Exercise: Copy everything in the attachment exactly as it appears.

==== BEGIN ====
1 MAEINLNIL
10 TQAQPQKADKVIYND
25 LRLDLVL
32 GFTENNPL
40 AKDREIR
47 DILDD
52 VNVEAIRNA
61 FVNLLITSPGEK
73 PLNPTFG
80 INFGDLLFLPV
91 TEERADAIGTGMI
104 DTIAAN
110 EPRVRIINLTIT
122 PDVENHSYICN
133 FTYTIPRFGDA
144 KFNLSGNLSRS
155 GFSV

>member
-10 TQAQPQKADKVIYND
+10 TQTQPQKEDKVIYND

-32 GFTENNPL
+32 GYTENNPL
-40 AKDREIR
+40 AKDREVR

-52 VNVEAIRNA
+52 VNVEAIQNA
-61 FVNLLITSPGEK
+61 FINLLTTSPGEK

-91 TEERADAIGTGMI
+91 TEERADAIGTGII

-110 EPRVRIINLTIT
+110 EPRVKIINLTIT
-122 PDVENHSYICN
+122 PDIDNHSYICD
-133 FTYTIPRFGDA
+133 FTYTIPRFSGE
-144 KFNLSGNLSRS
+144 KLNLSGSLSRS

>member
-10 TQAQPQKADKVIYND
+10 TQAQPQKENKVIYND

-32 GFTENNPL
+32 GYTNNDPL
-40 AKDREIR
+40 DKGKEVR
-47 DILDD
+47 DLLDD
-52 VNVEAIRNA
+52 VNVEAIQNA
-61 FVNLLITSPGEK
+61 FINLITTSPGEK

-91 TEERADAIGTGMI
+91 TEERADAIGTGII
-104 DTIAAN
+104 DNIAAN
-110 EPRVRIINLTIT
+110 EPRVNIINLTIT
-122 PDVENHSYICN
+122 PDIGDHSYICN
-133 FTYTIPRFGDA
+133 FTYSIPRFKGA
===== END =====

1 MAEINLNIL
10 TQAQPQKADKVIYND
25 LRLDLVL
32 GFTENNPL
40 AKDREIR
47 DILDD
52 VNVEAIRNA
61 FVNLLITSPGEK
73 PLNPTFG
80 INFGDLLFLPV
91 TEERADAIGTGMI
104 DTIAAN
110 EPRVRIINLTIT
122 PDVENHSYICN
133 FTYTIPRFGDA
144 KFNLSGNLSRS
155 GFSV

>member
-10 TQAQPQKADKVIYND
+10 TQTQPQKEDKVIYND

-32 GFTENNPL
+32 GYTENNPL
-40 AKDREIR
+40 AKDREVR

-52 VNVEAIRNA
+52 VNVEAIQNA
-61 FVNLLITSPGEK
+61 FINLLTTSPGEK

-91 TEERADAIGTGMI
+91 TEERADAIGTGII

-110 EPRVRIINLTIT
+110 EPRVKIINLTIT
-122 PDVENHSYICN
+122 PDIDNHSYICD
-133 FTYTIPRFGDA
+133 FTYTIPRFSGE
-144 KFNLSGNLSRS
+144 KLNLSGSLSRS

>member
-10 TQAQPQKADKVIYND
+10 TQAQPQKENKVIYND

-32 GFTENNPL
+32 GYTNNDPL
-40 AKDREIR
+40 DKGKEVR
-47 DILDD
+47 DLLDD
-52 VNVEAIRNA
+52 VNVEAIQNA
-61 FVNLLITSPGEK
+61 FINLITTSPGEK

-91 TEERADAIGTGMI
+91 TEERADAIGTGII
-104 DTIAAN
+104 DNIAAN
-110 EPRVRIINLTIT
+110 EPRVNIINLTIT
-122 PDVENHSYICN
+122 PDIGDHSYICN
-133 FTYTIPRFGDA
+133 FTYSIPRFKGA